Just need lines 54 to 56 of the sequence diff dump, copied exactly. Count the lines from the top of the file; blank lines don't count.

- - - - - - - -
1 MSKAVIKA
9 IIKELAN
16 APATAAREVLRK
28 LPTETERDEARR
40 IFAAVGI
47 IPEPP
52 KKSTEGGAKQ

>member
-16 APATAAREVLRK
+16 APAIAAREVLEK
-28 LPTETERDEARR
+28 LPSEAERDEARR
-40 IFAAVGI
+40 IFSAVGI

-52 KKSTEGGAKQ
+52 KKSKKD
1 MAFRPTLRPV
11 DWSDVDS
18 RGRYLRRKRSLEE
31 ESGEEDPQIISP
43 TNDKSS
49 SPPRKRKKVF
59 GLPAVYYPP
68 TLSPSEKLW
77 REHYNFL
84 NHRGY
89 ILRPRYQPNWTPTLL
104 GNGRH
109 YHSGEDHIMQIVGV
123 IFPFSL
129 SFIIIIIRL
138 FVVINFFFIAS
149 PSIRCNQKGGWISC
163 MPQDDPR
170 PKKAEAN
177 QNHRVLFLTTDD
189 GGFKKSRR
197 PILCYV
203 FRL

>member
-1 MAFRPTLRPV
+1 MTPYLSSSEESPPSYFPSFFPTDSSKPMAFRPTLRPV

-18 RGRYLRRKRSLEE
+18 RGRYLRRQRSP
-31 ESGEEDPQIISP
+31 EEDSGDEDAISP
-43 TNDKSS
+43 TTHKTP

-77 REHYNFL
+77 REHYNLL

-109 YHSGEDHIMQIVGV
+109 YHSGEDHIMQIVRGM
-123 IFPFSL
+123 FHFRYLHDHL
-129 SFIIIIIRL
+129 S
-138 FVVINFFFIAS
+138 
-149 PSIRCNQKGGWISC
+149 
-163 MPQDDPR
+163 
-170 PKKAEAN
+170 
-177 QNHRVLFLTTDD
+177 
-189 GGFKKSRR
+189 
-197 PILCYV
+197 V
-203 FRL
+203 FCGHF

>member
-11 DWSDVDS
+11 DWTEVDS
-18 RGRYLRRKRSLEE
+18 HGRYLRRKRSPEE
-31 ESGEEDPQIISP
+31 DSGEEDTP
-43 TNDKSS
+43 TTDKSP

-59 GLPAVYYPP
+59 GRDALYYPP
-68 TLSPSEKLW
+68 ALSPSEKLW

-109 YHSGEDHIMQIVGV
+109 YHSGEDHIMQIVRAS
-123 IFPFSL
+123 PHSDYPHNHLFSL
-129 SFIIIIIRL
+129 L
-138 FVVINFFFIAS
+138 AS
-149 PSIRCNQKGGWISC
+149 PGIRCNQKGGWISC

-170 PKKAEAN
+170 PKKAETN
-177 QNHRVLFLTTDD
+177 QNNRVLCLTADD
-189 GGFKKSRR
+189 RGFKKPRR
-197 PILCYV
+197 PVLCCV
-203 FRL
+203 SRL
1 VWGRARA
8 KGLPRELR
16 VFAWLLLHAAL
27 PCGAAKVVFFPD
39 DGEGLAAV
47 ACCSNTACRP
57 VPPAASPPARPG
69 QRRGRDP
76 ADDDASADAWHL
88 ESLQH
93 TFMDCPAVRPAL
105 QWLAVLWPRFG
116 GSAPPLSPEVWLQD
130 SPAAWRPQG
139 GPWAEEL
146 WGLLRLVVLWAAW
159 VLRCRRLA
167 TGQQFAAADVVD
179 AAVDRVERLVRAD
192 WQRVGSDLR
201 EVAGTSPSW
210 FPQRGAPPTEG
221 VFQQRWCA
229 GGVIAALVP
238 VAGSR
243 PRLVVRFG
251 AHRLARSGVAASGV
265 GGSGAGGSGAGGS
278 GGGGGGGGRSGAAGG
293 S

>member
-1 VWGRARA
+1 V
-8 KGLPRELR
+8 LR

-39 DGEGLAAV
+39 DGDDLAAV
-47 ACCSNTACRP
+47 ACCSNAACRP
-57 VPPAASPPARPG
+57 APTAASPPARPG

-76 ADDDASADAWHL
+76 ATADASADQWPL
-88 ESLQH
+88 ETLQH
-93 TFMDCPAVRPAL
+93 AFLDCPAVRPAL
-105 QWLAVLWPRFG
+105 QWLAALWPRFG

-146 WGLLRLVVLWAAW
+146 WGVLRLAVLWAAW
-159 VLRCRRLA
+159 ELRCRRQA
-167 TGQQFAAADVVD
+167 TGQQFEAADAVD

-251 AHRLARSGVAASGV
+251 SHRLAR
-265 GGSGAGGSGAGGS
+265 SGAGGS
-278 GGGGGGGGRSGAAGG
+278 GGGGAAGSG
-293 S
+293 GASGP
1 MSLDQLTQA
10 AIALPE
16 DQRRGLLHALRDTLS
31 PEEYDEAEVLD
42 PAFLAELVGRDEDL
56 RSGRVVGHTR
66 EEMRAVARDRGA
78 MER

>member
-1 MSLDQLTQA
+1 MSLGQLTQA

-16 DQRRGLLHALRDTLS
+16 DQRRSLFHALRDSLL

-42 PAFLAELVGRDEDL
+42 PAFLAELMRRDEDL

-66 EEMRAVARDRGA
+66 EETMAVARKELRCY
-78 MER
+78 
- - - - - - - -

+123 FHFRYLHDHL
-129 SFIIIIIRL
+129 S